Paris, 17th of December 2020,
Dear Colleague, Dear CEO of IRD,
In June 2020, our observatory published on its website a news item about the signing of research conventions between the IRD and some Moroccan communities or institutions relating to research conducted in the “Moroccan Sahara” according to the terminology used by the IRD communication documents and notably by the IRD representation in Morocco. These research programmes have been set up by different IRD’s UMRs and in different fields.
As this research was in fact carried out in Western Sahara, a non-autonomous UN territory awaiting decolonisation, partially and illegally annexed by the Moroccan state, a territory in a state of war, we alerted the IRD representative in Morocco, Renaud Fichez, and asked for a copy of these conventions. The latter told us that the case was in the hands of the IRD’s legal department. Since then, we have received no news from the IRD representative in Morocco, nor from the IRD’s legal department.
If these conventions confirmed the use of this erroneous terminology, it would mean that the IRD openly considers that this territory is officially under the sovereignty of Morocco, which would constitute a very serious breach of international law, all the more so as neither France nor the rest of the international community (apart from D. Trump’s declaration of 10 December last) recognises this sovereignty.
For an institution such as yours, which affirms that it “defends an original model of equitable scientific partnership with the countries of the South and a committed, interdisciplinary and civic-minded science”, whose core business is cooperation for development, and which has a strong presence on the African continent, such an offence and such an assumed support for a colonisation enterprise would deeply tarnish its image with the countries of the South and its partners, and more broadly the image of French diplomacy in the Maghreb and in the world.
Madam Chief Executive Officer, you will und erstand how shocking and unacceptable it is for researchers conducting research on this region of the world, often in contact with populations in exile as a result of this decolonisation conflict that is dragging on, to see a research institution as respectable as the one you preside over trample international law underfoot, with total disregard for the populations living in this region and their “development”, and in contradiction with the conflict resolution process conducted by the United Nations for many years.
We are convinced that you adhere to the idea that scientists – including those (archaeologists, biologists, etc.) who do not work directly with the human populations living in this region – and the institutions to which they belong have an ethical duty of the first importance towards these same populations who have suffered too much from exile, repression and colonisation of their land.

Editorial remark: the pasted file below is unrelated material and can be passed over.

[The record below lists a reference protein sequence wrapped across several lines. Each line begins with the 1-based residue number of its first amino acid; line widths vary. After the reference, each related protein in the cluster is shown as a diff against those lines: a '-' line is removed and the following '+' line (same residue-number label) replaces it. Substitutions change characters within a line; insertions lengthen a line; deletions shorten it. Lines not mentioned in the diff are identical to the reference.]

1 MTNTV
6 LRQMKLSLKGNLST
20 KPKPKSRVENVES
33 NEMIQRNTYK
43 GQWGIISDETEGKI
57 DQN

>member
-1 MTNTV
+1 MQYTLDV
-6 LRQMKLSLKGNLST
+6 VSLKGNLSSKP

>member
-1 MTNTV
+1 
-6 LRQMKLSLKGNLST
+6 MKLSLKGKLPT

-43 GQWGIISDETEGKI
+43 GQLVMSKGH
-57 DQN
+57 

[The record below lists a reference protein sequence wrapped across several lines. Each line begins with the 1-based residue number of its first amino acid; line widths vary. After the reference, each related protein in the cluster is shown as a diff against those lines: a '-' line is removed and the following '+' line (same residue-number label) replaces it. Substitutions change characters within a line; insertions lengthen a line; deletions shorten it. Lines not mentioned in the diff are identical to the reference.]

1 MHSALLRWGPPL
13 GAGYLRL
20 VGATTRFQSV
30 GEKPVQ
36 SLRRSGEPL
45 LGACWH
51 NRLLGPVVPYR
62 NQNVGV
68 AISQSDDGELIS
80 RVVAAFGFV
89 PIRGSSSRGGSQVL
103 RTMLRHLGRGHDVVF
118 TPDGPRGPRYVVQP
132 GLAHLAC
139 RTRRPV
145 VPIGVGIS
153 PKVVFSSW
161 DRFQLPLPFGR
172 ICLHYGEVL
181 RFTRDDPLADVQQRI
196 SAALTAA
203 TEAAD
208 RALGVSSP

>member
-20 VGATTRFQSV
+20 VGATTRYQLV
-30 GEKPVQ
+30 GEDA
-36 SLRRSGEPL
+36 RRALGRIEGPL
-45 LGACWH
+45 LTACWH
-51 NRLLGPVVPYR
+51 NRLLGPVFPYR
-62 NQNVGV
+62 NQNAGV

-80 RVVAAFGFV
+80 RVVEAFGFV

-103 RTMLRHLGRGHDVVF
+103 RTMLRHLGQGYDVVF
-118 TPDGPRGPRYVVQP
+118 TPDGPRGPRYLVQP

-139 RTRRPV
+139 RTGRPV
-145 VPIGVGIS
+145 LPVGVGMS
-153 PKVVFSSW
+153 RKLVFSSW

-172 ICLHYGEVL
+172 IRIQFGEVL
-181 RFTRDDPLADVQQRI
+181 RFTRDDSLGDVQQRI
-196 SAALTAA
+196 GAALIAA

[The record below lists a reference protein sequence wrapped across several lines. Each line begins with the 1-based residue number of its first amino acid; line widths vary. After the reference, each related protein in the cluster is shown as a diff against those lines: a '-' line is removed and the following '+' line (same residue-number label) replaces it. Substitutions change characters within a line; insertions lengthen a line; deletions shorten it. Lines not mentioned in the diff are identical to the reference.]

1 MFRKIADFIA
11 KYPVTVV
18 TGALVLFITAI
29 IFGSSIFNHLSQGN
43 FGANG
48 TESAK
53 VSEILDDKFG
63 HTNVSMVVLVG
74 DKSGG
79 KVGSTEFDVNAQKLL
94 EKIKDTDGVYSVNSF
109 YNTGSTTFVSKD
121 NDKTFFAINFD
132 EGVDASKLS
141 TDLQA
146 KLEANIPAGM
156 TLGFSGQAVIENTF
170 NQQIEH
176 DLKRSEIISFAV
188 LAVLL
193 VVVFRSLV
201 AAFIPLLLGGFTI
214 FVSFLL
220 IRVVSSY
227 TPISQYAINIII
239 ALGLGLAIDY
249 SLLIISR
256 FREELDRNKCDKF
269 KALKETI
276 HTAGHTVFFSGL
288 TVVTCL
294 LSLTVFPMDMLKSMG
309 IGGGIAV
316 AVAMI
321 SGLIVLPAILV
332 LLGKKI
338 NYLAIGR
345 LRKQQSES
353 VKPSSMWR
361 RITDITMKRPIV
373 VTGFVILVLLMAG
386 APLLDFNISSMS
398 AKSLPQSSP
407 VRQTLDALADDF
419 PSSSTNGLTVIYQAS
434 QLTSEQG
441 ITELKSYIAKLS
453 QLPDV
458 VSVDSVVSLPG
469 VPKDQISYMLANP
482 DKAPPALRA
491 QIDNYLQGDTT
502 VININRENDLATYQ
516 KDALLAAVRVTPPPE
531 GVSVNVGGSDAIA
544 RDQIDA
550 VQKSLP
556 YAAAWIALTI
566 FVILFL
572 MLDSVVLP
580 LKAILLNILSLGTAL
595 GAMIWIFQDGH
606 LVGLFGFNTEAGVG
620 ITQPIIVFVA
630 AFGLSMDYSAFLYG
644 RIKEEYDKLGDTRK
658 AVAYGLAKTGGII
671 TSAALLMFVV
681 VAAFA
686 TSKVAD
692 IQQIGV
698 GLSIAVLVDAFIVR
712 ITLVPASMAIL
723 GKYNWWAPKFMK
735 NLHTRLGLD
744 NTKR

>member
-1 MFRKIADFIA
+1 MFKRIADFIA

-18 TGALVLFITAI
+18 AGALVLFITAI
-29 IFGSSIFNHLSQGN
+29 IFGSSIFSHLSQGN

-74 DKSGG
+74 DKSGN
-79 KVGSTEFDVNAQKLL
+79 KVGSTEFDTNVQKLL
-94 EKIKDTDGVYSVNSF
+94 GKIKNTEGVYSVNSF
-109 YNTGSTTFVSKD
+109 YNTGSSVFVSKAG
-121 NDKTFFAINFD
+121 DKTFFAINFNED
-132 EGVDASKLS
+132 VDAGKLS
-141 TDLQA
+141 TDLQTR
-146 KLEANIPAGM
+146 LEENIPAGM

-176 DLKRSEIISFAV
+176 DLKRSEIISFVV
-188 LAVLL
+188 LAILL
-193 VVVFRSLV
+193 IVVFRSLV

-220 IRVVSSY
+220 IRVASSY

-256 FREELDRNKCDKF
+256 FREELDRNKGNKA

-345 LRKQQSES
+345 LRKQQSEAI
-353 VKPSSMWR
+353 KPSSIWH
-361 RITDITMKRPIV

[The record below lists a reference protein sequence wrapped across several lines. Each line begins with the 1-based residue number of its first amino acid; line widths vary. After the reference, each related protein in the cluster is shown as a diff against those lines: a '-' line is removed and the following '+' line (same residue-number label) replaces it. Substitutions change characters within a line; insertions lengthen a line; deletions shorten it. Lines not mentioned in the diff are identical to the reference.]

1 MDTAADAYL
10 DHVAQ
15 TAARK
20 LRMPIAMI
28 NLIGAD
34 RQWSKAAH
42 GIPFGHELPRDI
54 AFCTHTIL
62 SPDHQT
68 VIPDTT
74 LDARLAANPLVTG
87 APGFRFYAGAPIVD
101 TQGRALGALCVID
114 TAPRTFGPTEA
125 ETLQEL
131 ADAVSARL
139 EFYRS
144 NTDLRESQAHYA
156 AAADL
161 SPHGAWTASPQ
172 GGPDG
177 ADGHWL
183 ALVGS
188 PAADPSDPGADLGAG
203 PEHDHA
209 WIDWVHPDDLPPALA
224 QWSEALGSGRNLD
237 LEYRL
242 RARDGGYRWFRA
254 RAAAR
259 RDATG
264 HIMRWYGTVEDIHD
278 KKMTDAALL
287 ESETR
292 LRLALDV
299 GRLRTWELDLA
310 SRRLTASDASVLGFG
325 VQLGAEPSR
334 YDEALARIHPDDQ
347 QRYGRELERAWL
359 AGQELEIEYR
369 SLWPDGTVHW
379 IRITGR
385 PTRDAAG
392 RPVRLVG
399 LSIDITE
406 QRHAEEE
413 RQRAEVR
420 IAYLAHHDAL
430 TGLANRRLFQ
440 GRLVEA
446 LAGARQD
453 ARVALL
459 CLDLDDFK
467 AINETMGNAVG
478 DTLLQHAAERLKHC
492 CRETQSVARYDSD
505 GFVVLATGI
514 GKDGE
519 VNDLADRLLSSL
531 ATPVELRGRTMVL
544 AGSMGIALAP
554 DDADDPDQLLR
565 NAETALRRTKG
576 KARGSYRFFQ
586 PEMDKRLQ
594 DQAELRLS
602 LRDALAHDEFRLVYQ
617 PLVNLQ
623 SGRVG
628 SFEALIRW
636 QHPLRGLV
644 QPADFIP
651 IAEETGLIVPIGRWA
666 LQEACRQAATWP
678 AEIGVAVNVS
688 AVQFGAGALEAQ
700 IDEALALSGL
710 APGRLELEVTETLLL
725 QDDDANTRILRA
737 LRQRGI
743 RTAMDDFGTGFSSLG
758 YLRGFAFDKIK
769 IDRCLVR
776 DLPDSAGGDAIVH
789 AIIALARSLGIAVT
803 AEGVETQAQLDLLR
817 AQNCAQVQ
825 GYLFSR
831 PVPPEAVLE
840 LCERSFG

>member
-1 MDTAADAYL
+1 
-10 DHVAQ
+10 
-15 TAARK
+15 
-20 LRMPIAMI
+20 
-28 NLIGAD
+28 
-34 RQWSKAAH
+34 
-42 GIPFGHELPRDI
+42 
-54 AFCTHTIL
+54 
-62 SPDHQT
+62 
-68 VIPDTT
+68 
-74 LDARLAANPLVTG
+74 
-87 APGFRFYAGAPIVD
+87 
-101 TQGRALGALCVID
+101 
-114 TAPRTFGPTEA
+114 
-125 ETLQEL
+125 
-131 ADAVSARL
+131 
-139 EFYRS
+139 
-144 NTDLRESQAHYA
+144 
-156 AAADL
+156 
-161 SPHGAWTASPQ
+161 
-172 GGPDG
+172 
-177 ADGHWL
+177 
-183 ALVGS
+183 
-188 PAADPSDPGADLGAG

Mrs. Chief Executive Officer, we ask you today to shed light on these conventions, which were probably signed illegally and with contempt for the populations of this territory, and we hope that the IRD Ethics Committee will take up this matter in complete independence, because these conventions are a very serious breach of scientific deontology.
Therefore, in accordance with Articles L. 300-1, L. 300-2, L. 311-1 and 311-9, taken together, of the Code of Relations between the Public and the Administration, we hereby ask you to forward a copy of the disputed agreements. If you refuse to do so, we will be obliged to refer the matter to the Commission d’accès aux documents administratifs.
Pending your reply, please accept, Madam President and dear colleague, our respectful greetings.
The Scientific Council of the International University Observatory for Western Sahara: Joanna Allan (Northumbria University), Enrique Bengochea (University of Lisbon), Larosi Haidar Atik (Universidad de Granada), Juan Carlos Gimeno Martín (Universidad Autónoma de Madrid), Jacob Mundy (Colgate University), Raquel Ojeda (Universidad de Granada), Carlos Ruiz Miguel (Universidad de Santiago de Compostela),
The OUISO steering committee: Marjorie Beulay (University of Picardie Jules Verne), Sébastien Boulay (University of Paris-UMR CEPED, as part of the CNRS delegation at the Institute of African Worlds), Meriem Naïli (University of Exeter), Camille Tanné (University of Paris)